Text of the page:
Purchase this article with an account.
Laurence Shen Lim, E. Shyong Tai, Paul Mitchell, Jie Jin Wang, Wan Ting Tay, Ecosse Lamoureux, Tien Yin Wong; C-reactive Protein, Body Mass Index, and Diabetic Retinopathy. Invest. Ophthalmol. Vis. Sci. 2010;51(9):4458-4463. doi: 10.1167/iovs.09-4939.
Download citation file:
© ARVO (1962-2015); The Authors (2016-present)
C-reactive protein (CRP) is an inflammatory biomarker that may be associated with diabetic retinopathy (DR), but body mass index (BMI) is an important confounder of this relationship. The purpose of this study was to determine the relationship between CRP, BMI, and existing DR.
This was a population-based, cross-sectional study on 718 persons with diabetes in the Singapore Malay Eye Study (SiMES). Diabetes was defined as random glucose ≥ 11.1 mmol/L, on diabetic medication or a history of physician-diagnosed diabetes. CRP was measured in frozen plasma. DR was graded from retinal photographs.
Higher CRP and BMI were associated with lower prevalence of DR. After adjustment for age, sex, HbA1c level, hypertension, smoking, total cholesterol level, cholesterol-lowering medication, and insulin use, persons with the highest quartiles of CRP were less likely to have any DR (odds ratio [OR] 0.5; 95% CI, 0.3–0.9, comparing the fourth with the first quartile of CRP), vision-threatening DR (OR 0.3; 95% CI, 0.1–0.7), or CSME (OR 0.2; 95% CI, 0.1–0.6). Similarly, persons with the highest quartiles of BMI were less likely to have any DR (OR 0.5; 95% CI, 0.3–0.7), moderate DR (OR 0.4; 95% CI, 0.2–0.7), vision-threatening DR (OR 0.4; 95% CI, 0.1–0.8) or CSME (OR 0.2; 95% CI, 0.0–1.0). No significant interactions between CRP and BMI on DR were seen.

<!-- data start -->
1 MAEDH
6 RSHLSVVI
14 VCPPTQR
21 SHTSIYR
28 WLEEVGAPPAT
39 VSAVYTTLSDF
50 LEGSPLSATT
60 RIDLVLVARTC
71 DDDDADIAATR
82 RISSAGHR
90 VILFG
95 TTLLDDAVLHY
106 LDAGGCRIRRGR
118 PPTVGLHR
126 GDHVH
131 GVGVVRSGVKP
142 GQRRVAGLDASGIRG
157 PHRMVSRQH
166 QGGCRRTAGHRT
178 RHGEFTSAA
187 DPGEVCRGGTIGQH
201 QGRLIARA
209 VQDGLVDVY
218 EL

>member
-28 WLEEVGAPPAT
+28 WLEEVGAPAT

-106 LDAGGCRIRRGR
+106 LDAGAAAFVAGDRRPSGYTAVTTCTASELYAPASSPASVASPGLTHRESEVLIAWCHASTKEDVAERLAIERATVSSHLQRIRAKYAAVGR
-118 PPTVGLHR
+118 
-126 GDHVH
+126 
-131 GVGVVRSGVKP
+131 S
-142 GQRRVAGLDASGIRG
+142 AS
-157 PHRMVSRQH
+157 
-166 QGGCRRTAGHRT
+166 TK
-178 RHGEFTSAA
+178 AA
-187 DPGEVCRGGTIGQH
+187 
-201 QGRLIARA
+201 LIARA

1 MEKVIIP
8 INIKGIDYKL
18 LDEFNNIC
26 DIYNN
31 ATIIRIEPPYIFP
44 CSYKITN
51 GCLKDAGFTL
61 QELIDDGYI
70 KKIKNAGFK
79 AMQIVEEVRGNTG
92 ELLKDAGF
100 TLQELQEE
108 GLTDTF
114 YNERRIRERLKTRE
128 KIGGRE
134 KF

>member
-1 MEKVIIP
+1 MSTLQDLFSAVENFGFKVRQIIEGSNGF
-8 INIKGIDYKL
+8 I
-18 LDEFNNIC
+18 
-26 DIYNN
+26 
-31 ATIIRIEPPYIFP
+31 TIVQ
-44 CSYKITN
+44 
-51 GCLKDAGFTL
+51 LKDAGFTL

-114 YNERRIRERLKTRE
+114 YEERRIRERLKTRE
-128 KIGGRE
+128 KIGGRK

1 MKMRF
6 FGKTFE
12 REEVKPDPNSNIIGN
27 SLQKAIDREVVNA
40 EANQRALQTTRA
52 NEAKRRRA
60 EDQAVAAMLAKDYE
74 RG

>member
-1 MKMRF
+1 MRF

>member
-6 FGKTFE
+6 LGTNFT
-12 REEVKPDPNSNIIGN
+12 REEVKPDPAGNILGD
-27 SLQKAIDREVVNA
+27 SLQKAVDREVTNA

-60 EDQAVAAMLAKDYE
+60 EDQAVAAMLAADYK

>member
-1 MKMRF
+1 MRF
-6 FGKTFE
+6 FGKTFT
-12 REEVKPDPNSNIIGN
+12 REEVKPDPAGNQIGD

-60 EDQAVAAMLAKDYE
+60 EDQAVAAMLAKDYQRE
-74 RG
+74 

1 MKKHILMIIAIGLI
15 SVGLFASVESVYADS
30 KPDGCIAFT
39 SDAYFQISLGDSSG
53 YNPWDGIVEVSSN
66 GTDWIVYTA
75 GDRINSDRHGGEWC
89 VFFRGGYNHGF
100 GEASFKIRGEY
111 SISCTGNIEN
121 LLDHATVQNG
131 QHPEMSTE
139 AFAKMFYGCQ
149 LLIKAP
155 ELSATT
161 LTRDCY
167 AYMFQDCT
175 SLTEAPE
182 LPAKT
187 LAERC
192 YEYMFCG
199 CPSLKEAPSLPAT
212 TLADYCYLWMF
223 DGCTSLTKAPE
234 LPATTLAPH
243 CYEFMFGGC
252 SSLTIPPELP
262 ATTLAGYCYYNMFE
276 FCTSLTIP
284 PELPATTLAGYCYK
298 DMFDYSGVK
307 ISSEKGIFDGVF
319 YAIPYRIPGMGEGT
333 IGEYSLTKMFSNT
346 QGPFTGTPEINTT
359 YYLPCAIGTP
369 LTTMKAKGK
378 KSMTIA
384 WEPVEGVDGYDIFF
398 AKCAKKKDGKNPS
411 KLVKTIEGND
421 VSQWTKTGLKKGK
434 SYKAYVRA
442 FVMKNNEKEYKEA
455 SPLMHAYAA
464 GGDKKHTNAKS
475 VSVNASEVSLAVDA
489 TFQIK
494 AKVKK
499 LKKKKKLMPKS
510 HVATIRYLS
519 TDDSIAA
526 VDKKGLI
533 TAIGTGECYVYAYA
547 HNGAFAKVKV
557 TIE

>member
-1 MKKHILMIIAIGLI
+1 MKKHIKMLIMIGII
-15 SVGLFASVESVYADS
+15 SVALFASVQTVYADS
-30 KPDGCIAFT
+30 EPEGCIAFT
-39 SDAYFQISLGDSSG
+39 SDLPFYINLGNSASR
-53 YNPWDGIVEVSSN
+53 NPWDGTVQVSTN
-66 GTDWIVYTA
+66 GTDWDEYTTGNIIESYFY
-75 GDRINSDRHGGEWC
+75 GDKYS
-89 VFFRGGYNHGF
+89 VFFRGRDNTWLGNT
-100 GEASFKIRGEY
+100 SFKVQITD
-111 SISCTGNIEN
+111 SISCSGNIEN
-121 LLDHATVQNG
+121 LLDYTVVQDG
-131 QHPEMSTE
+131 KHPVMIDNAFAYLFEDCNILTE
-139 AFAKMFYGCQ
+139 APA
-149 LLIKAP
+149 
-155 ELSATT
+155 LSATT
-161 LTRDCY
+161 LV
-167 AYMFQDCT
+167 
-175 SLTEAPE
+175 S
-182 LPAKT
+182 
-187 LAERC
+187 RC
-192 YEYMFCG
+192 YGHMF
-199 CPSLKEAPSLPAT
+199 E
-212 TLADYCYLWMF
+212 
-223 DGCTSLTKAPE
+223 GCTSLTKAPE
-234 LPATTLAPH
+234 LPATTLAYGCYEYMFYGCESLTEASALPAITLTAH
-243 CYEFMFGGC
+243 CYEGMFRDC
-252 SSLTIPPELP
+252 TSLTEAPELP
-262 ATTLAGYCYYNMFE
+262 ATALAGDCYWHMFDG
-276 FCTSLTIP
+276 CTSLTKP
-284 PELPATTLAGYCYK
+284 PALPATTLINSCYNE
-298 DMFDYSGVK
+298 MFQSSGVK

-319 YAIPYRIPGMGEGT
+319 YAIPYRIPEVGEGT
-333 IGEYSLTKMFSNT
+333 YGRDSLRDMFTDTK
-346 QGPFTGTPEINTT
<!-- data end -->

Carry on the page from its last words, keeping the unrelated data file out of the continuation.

Persons with diabetes who had higher levels of CRP and BMI were less likely to have DR. Further research is needed to understand the interrelationship role of inflammation, body weight, and microvascular complications.
This PDF is available to Subscribers Only